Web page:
By Matt Spiegel-
(CBS) We’ve had the conversation before. I dreamt of this Bulls season being a comp for the 1996-97 San Antonio Spurs. David Robinson got hurt and played just nine games. Due to a mix of injuries and prudence, Charles Smith missed 65 games, Sean Elliott 43 and Chuck Person the entire season. The Spurs dropped from 59 wins to 20 and ended up winning a lottery that brought them Tim Duncan.
The NBA as it stands now is broken. More than half the teams are better served by losing.
But it takes a franchise willing to commit, willing to trade away assets and perhaps invent “ailments” for winning players. This Bulls front office won’t force it. Luol Deng was dealt to get under the luxury tax threshold, and that will most probably be it.
This team, with this coach, renders it impossible anyway. Tom Thibodeau is a marvel; he continues to get more out of players than any coach they’ve ever had. D.J. Augustin is this year’s Exhibit A. And their overall continued effort is as always exemplary.
It has made watching them awkward, to say the least. It’s difficult to find comfortable head space. Options have been 1) fight the urge to appreciate efforts of men you admire as you’d rather see them lose or 2) hope for said men to try, fail and be unhappy.
I usually chose, along with many of you, to simply not endure the conflicted experience. I did not watch.
But I’m done rooting for Joakim Noah to mope.
Here at the All Star break, I, Tank McNamara, lay down my defeatist sword.
There will be no more dreams of losing, no more #tankwin hashtags after a loss, nor the inverse #tankloss after a win.
It serves no purpose. As an organization, the Chicago Bulls have chosen not to take this rare opportunity, in a prospect-rich draft, to aim for the lottery rather than the playoffs.
They’ll make the playoffs in a terrible Eastern Conference. Conceding that, what’s the difference, draft-wise, between finishing as the third seed or the seventh seed?
I, the former Tank Johnson, know they’re not going to win a title this season. The Heat and/or Pacers are too good and too deep to be upset by the try-hard, Derrick Rose-less Bulls.
But at this point, we may as well embrace once more the opportunity to watch them overachieve. If you’re a basketball fan in need of a couple hours of viewing pleasure, they’re offering it to you lately.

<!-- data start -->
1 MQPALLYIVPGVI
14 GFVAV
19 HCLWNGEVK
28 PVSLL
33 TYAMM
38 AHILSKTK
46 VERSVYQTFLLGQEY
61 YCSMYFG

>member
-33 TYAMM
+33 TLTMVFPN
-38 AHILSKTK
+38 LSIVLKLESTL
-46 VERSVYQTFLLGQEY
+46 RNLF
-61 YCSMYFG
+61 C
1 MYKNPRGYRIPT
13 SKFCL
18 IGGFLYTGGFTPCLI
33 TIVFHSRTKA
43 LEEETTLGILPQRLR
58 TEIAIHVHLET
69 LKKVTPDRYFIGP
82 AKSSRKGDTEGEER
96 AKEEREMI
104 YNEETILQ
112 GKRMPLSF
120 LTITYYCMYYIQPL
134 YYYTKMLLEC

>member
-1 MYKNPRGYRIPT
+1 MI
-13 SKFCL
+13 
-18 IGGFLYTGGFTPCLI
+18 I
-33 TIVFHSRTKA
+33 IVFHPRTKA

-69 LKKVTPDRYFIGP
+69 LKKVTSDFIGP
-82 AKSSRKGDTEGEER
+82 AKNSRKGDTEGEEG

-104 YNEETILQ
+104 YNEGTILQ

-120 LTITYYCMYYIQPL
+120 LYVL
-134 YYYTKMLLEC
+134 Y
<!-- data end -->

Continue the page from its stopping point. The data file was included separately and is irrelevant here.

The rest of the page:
It’s been working for me to have the game on, while doing other things as well. Dishes. Cleaning. Anything.
This can be done, while also acknowledging the big picture and hoping for some revelatory scheming by GarPax to improve. The Boozer amnesty is pending. A Nikola Mirotic arrival is hopefully on the horizon.
It’s impossible to believe that Rose will be his old self after missing three playoff runs in a row, but perhaps he’ll be healthy. He’ll have to become more of a true point guard, but that’s a transformation I could visualize.
Then there will have to be more done to build a true contender. Somehow.
But at the moment, here is what we know.
Noah is playing perhaps the best ball of his career. He’s healthy and is using this opportunity to improve his passing and his growing array of driving moves. He is a championship-caliber, winning player with an enjoyably unique skill set. No one works harder.
Taj Gibson is proving that he’s a better power forward than Boozer, start to finish. Next year it’ll be his job in full.
Mike Dunleavy Jr. can be a very useful piece on a good team. He won’t be dealt here at the deadline, so add him to your visions of 2014-15.
Jimmy Butler has been a disappointment in a year begging for him to take over. But there’s time to see more.
Augustin will probably make more money somewhere else next season, as the latest product of Thibodeau’s career reclamation camp. But if he wants to stay and be a Rose backup, fine by me.
The Bulls enter the All Star break on a 15-7 run. I’d bet they end up with home-court advantage for a first-round round playoff series, which they’re fully capable of winning. Then, the year most likely ends at the hands of the Pacers or Heat.
Some will call it a “reality check.”
But you know what the reality is.
It’s time to accept it and stop letting it make you miserable.
Listen to Matt Spiegel on 670 The Score weekdays from 9 a.m.–1 p.m. CT on The McNeil & Spiegel Show. Follow him on Twitter @MattSpiegel670.